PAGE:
The Wolf Among Us - Episode 2 Review
The plot indeed thickens
So I’m going to keep reviewing this episode by episode, if you want a first impression, check out my episode one review and you can expect a complete review with the final episode. Expect this to be more in line with the review of an episode of an ongoing TV show. Oh, and talking about this is difficult without spoilers, so I will try to be non-specific. Without that out of the way, shall we?
Episode Two comes running with the momentum of the shock cliff-hanger from the end of Episode One, which is then actually resolved rather quickly. The explanation, whilst satisfactory, wasn’t as elaborate as I thought it’d be, but I quickly came to realise that this episode had a whole host of different tasks to accomplish.
Much like the second episode of any debuting television series, the tone and pace is taken down a notch here. Whilst Faith was all about introducing/reintroducing the Fables universe and core characters to the player in an exciting manner, Smoke and Mirrors is far more interested in slowing the hell down and laying the foundations for this story in particular. The dichotomy of Bigby’s conflicted nature is bought more into focus this episode, with almost every chapter having a choice between peaceful and violent resolutions to the problem presented to you. Having this inner struggle as the focus of the episode is a solid decision and inserts a handy plot device, to give the usual good/bad choice option found in most video games more meaning and context here.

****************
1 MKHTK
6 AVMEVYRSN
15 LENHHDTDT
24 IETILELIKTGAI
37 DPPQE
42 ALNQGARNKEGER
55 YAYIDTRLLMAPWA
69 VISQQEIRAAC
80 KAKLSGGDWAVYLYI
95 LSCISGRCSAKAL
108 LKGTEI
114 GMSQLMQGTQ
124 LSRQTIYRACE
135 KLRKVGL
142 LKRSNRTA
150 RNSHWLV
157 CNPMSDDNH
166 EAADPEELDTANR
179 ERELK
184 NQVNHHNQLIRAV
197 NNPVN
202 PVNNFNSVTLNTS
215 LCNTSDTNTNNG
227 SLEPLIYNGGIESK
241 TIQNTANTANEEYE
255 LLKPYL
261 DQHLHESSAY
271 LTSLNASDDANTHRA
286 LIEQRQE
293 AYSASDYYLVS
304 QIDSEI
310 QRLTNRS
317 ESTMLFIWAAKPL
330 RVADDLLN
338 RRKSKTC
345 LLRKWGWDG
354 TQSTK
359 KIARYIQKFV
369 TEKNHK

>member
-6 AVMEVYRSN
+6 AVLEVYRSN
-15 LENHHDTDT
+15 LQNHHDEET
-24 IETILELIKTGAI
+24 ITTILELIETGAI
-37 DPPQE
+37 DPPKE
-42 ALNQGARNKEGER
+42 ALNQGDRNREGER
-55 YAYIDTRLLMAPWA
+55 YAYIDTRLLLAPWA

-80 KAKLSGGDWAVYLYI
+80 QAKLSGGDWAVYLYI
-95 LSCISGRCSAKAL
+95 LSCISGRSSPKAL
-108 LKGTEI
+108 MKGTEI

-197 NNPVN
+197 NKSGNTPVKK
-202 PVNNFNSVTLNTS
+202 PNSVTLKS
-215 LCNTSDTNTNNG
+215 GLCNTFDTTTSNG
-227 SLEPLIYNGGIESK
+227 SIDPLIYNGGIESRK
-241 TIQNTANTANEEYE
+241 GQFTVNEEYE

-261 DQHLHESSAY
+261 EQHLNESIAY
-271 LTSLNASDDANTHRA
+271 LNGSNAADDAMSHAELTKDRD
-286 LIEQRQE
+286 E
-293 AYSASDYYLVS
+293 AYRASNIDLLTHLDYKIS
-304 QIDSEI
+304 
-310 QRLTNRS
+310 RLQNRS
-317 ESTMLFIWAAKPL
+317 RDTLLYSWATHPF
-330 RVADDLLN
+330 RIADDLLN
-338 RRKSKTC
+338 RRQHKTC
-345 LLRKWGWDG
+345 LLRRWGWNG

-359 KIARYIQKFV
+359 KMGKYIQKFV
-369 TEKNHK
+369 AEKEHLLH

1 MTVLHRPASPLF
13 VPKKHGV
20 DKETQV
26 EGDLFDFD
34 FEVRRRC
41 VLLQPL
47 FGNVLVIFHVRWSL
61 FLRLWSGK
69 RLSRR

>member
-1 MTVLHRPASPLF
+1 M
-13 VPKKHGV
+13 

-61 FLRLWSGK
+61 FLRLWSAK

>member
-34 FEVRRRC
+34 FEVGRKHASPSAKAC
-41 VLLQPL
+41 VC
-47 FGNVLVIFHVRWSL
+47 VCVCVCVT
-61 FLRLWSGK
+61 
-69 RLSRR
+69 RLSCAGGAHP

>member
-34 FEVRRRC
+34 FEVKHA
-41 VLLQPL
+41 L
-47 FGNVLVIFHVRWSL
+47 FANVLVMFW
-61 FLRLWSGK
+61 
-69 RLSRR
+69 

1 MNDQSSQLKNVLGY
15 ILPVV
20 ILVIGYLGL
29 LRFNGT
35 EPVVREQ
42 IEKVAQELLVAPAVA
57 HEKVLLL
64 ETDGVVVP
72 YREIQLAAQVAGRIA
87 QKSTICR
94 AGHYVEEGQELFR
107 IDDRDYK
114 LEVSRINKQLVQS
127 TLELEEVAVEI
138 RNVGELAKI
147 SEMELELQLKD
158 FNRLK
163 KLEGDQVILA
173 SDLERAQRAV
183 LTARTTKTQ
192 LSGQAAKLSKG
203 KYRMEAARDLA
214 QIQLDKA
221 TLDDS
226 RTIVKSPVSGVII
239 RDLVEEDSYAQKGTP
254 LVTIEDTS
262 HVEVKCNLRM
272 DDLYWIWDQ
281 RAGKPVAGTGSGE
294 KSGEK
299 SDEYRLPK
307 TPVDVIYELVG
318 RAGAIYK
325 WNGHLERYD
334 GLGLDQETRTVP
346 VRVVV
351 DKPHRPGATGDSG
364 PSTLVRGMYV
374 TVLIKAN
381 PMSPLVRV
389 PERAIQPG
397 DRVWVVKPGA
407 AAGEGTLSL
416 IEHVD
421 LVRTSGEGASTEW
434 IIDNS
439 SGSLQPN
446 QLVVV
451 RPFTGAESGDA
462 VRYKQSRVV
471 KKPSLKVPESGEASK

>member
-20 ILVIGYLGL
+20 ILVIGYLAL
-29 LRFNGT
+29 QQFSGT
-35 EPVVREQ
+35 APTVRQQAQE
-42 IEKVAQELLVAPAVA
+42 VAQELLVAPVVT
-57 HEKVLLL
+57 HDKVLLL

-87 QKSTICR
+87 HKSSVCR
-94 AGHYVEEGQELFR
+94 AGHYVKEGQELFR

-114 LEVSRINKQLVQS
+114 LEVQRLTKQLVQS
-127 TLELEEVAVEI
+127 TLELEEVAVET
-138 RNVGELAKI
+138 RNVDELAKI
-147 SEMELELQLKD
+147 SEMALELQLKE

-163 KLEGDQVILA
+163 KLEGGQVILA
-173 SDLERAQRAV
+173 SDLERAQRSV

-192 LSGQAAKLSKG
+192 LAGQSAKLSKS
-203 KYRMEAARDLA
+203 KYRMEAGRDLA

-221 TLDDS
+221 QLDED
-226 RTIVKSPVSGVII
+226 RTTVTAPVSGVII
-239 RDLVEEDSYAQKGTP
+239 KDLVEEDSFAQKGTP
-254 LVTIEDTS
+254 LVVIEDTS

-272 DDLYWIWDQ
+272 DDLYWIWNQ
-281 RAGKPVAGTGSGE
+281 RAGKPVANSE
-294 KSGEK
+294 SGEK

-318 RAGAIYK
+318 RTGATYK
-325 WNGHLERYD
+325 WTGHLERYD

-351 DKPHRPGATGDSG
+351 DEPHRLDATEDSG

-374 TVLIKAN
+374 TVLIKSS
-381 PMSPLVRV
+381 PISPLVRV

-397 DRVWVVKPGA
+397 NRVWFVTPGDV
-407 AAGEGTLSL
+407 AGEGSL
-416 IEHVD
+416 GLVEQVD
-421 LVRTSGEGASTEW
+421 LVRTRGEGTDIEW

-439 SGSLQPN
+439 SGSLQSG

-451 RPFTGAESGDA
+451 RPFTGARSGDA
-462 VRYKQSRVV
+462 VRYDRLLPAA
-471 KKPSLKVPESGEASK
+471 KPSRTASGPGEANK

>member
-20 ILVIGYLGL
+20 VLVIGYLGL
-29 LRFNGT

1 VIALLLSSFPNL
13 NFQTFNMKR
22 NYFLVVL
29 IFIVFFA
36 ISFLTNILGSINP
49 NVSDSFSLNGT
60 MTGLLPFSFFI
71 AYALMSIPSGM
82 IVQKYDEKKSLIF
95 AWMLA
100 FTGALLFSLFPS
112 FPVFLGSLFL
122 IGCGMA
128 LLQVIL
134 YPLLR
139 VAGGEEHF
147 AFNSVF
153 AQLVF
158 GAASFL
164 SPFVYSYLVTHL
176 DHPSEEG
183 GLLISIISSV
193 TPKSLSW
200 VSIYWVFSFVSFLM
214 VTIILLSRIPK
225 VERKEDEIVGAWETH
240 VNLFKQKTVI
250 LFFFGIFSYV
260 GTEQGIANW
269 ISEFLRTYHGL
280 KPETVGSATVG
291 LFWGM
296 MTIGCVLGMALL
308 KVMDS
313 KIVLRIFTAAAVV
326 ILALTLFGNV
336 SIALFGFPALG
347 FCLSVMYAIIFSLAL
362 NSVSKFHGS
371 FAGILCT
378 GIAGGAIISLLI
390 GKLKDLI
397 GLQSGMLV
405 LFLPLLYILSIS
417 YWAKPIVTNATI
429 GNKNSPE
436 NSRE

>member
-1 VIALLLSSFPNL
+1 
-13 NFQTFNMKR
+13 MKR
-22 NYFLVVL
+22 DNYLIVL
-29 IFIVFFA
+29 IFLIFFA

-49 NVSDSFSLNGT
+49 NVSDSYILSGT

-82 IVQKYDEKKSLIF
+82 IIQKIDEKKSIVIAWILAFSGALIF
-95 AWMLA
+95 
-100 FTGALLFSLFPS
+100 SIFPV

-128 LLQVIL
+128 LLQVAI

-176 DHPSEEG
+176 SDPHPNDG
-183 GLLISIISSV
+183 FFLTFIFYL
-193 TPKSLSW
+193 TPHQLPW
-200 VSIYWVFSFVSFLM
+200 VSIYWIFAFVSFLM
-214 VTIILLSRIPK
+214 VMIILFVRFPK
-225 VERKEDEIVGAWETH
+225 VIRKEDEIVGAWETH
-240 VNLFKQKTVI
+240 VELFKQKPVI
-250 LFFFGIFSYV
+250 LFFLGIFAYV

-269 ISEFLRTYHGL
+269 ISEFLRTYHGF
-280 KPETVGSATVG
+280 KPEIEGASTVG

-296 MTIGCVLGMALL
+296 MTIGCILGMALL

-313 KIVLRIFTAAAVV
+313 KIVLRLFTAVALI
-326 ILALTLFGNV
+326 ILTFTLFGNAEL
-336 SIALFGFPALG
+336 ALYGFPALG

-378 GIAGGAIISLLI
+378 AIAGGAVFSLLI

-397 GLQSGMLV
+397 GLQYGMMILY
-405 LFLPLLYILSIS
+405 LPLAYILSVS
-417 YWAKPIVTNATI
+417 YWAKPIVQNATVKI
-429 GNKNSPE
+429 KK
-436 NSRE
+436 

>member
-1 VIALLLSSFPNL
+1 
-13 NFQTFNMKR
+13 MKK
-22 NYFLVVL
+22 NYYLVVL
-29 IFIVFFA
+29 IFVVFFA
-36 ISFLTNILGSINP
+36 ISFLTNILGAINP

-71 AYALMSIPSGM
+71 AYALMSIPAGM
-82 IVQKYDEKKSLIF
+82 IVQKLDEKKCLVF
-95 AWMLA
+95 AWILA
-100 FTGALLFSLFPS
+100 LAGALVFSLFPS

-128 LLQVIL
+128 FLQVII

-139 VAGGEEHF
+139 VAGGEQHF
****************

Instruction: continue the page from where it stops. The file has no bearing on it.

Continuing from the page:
We meet a few new characters this episode, my favourite being Georgie Porgie, presented here as a club owner of rather nefarious reputation and rambling Cockney accent. In fact, the episode’s best gag is the name of his club. We also get to see a little more of Bluebeard, voiced brilliantly by Dave Fennoy, better known as Lee Everett in the first season of TellTale’s The Walking Dead. Here’s hoping TellTale begin using handfuls of the same voice actors in the same manner Joss Whedon uses the same actors, especially if they’re as talented as Fennoy. It actually struck me as slightly jarring to hear Lee’s voice coming out of the rather nasty Bluebeard’s mouth; but in a good way, Fennoy is clearly having fun with the role. There are also a couple more interesting character reveals that I won’t spoil here. Regardless, this game continues to capture one of the things that made the source material so fun and that is attempting to guess just which fairytale character we have just met when they are introduced.
This episode wasn’t without its problems however. The first of which being, as a season pass owner on the 360, I couldn’t actually download it with said pass on release. Microsoft ended up sending me a code to download Episode Two, but it isn’t promising for the future. Let’s hope they fix the problem soon.
The next issue was the loading times and constant stuttering throughout the episode as another chunk of dialogue or animation loaded. In a game that has story and narrative flow as its biggest selling point, the constant interruption tended to break my immersion just one time too many. Why this particular episode is plagued with this problem is the biggest mystery, as neither the previous episode, nor any of TellTale’s previous output in the same episodic genre has encountered this problem.
Narratively, this episode does the job it needs to: bridges the gap between the opener and the upcoming larger more exciting events in the story by filling it in with a ton of set up that is very evidently going to pay off, if TellTale’s past work is anything to go by. The big reveal at the end is an indication of the turns the ongoing story will take, then we are in for something on par with some of the best of Willingham’s original Fables stories. Roll on Episode Three.